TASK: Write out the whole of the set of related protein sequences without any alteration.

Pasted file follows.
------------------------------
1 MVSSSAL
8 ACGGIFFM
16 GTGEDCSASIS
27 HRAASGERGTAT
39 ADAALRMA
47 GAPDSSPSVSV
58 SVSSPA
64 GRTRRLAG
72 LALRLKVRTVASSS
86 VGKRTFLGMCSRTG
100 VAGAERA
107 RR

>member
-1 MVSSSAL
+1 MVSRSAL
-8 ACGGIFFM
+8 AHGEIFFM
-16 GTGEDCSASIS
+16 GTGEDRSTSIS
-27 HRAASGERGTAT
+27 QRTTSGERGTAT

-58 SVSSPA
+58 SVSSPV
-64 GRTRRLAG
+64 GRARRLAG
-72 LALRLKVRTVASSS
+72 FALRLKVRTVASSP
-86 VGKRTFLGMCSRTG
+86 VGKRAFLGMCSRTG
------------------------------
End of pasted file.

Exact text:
1 MVSSSAL
8 ACGGIFFM
16 GTGEDCSASIS
27 HRAASGERGTAT
39 ADAALRMA
47 GAPDSSPSVSV
58 SVSSPA
64 GRTRRLAG
72 LALRLKVRTVASSS
86 VGKRTFLGMCSRTG
100 VAGAERA
107 RR

>member
-1 MVSSSAL
+1 MVSRSAL
-8 ACGGIFFM
+8 AHGEIFFM
-16 GTGEDCSASIS
+16 GTGEDRSTSIS
-27 HRAASGERGTAT
+27 QRTTSGERGTAT

-58 SVSSPA
+58 SVSSPV
-64 GRTRRLAG
+64 GRARRLAG
-72 LALRLKVRTVASSS
+72 FALRLKVRTVASSP
-86 VGKRTFLGMCSRTG
+86 VGKRAFLGMCSRTG